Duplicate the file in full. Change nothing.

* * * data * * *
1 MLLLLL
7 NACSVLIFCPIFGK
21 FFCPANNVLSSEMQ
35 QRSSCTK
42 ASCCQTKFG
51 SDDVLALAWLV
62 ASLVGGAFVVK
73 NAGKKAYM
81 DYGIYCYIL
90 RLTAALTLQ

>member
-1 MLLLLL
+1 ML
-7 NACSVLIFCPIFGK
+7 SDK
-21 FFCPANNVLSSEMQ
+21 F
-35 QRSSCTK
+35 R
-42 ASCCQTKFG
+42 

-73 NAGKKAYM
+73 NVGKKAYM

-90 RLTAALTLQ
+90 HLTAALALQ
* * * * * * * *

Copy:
1 MLLLLL
7 NACSVLIFCPIFGK
21 FFCPANNVLSSEMQ
35 QRSSCTK
42 ASCCQTKFG
51 SDDVLALAWLV
62 ASLVGGAFVVK
73 NAGKKAYM
81 DYGIYCYIL
90 RLTAALTLQ

>member
-1 MLLLLL
+1 ML
-7 NACSVLIFCPIFGK
+7 SDK
-21 FFCPANNVLSSEMQ
+21 F
-35 QRSSCTK
+35 R
-42 ASCCQTKFG
+42 

-73 NAGKKAYM
+73 NVGKKAYM

-90 RLTAALTLQ
+90 HLTAALALQ